Friday, October 08, 2004

Tool Hell and Encapsulation

After more than 7 years of StrategoXT development (to be honest, I joined the project only about 3 years ago) we have developed a huge number of tools: the bin directory of my StrategoXT installation contains 96 executables and the libexec directory adds 93 tools to that. That's quite a pile of tools, and this pile is a big problem for new users: how to learn all these tools? What command-line arguments do all these tools need?

To make things worse, many of these tools do not only take input and produce output, but they are also generic and need to be specialized with some configuration for a specific programming language. This idea has been explained in the article Grammars as Contracts. The syntax definition of a programming language can be used to configure these generic tools in the typical pipeline of a program transformation. In this way, the grammar is used to specialize these tools to language specific tools. The disadvantage of this approach is that all these tools need to be configured and that this configuration is not just the syntax definition, but for example a parse table, a pretty-print table, an abstract syntax definition, and so on. Users need to know all these file types, tool, and their configuration.

We are all aware of this issue, but for some reason we never really tried to solve this, except by adding more abstract and easy to use tools. In a discussion with Karl Trygve Kalleberg we realized that this really needs to be improved, since StrategoXT users now need to apply far too many tools for generating all the configuration files required for a basic source to source program transformation:

  • pack-sdf, for collecting a set of SDF modules into a single syntax definition.
  • sdf2table, for creating a parse table.
  • sdf2rtg, for creating an abstract syntax definition.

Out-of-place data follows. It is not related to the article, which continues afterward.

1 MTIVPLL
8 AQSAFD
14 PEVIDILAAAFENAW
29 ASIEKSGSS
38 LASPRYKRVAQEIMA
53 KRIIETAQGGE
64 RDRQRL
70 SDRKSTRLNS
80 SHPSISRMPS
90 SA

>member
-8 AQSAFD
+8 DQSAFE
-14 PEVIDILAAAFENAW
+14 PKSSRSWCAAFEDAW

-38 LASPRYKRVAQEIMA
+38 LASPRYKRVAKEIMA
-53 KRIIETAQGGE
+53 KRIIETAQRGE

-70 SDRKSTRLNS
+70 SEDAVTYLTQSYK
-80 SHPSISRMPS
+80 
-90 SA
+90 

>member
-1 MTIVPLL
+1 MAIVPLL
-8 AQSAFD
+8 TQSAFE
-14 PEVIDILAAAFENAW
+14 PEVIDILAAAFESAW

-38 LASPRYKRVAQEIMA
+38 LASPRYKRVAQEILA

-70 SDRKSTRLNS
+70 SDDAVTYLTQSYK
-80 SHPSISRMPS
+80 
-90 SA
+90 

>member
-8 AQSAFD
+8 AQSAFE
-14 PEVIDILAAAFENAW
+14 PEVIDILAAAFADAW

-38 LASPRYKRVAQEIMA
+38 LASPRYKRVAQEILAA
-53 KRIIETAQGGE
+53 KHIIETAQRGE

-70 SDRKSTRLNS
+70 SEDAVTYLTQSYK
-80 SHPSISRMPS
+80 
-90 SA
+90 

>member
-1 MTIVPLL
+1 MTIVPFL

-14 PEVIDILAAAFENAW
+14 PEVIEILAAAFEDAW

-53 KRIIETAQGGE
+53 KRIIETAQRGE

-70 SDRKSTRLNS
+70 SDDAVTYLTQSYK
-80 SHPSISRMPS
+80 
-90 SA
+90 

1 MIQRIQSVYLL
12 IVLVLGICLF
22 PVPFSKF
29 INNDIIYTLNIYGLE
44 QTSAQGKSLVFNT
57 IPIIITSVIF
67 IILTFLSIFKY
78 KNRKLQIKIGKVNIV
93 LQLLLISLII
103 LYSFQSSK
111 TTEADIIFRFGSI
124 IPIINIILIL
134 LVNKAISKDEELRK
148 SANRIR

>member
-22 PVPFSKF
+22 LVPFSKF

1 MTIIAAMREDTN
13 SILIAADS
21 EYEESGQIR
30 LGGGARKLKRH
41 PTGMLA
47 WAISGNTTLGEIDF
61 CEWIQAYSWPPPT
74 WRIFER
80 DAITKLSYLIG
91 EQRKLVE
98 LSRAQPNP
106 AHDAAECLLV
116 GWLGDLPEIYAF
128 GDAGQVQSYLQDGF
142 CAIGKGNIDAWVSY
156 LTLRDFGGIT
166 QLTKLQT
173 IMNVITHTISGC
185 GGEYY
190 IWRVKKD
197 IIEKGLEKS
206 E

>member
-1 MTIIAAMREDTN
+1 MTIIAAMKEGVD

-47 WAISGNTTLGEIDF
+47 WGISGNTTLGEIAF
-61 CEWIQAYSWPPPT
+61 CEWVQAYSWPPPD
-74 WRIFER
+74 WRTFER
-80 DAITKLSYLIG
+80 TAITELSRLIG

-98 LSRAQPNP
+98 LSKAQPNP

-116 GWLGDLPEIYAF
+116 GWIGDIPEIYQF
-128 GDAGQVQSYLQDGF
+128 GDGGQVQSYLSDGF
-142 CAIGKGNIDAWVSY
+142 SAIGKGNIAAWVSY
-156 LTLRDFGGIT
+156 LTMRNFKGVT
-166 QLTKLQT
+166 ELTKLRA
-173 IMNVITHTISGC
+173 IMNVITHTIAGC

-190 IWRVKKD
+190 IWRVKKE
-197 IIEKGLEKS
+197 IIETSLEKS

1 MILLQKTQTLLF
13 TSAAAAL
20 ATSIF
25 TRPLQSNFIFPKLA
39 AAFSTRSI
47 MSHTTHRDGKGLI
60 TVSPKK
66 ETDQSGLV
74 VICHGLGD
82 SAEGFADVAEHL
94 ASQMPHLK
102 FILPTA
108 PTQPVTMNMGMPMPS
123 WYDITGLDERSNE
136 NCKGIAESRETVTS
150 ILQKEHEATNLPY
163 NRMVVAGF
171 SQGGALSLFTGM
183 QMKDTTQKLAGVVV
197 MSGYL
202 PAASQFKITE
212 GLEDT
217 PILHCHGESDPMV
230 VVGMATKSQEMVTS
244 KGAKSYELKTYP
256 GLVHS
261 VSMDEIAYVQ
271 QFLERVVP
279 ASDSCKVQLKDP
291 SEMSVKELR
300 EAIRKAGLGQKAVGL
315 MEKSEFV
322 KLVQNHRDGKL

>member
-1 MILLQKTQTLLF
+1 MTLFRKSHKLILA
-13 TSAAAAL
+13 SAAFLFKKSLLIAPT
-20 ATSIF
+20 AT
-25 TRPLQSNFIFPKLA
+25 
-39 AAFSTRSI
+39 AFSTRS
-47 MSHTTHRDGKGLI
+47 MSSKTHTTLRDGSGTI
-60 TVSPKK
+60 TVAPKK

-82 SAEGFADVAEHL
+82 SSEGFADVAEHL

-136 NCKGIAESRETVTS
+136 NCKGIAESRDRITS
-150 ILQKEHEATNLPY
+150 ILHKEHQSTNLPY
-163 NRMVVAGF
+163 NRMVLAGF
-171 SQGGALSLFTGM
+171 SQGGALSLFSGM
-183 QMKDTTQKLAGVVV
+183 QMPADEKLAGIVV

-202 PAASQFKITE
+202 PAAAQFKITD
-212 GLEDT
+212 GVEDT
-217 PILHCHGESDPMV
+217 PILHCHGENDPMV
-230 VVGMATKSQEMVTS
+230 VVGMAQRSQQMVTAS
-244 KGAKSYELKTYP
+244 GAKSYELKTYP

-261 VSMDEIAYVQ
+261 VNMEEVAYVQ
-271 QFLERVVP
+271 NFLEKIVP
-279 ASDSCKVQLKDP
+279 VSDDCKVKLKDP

• rtg2sig, for creating a Stratego signature (abstract data type declarations for Stratego).
  • ppgen, for generating a pretty-printer.

Obviously, this situation cannot be explained to new users. They have to new all these tools and the file types they operate on (.sdf, .def, .tbl, .rtg, .str, .pp). Having all these tools and file types is not really a bad thing, but we provide no mechanism to abstract over these tools and files. Karl came up with a very practical solution to this problem (he also blogged about it). We need a single tool: xtar that applies all these program and produces a single file: an XT archive (.xtar). This archive can be passed to all the tools in StrategoXT and they just take out all the configuration files that they need to do their work. So, the user no longer needs to know all generators of configuration files and he doesn't need to know all these file types as well. This is a huge improvement for new (but also experienced) users. We hope to implement this as soon as possible! A little bit more information is available at the Stratego Wiki

The xtar file and tool are a good example of encapsulation: instead of exposing the internal implementation of our tools, we now just expose the concept an XT archive for a language. In this way, we can also change the implementation details more easily, which used to be quite difficult in the past. It is interesting to see that this idea corresponds exactly to widely applied object-oriented design techniques. Why haven't we learned from this earlier! Maybe we should apply more design patterns to our set of command-line tools?

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